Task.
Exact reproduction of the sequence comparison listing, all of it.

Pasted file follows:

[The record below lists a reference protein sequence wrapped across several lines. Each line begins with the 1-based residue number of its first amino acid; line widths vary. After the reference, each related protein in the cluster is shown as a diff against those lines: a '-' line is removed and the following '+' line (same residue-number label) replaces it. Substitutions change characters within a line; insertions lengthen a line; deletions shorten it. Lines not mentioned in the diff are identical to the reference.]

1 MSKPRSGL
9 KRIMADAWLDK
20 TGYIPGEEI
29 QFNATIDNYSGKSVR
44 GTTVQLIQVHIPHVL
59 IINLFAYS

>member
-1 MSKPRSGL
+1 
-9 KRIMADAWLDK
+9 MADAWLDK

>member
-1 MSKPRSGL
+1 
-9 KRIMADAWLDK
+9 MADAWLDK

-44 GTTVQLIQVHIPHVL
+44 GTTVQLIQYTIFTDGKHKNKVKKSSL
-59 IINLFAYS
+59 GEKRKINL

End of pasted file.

[The record below lists a reference protein sequence wrapped across several lines. Each line begins with the 1-based residue number of its first amino acid; line widths vary. After the reference, each related protein in the cluster is shown as a diff against those lines: a '-' line is removed and the following '+' line (same residue-number label) replaces it. Substitutions change characters within a line; insertions lengthen a line; deletions shorten it. Lines not mentioned in the diff are identical to the reference.]

1 MSKPRSGL
9 KRIMADAWLDK
20 TGYIPGEEI
29 QFNATIDNYSGKSVR
44 GTTVQLIQVHIPHVL
59 IINLFAYS

>member
-1 MSKPRSGL
+1 
-9 KRIMADAWLDK
+9 MADAWLDK

>member
-1 MSKPRSGL
+1 
-9 KRIMADAWLDK
+9 MADAWLDK

-44 GTTVQLIQVHIPHVL
+44 GTTVQLIQYTIFTDGKHKNKVKKSSL
-59 IINLFAYS
+59 GEKRKINL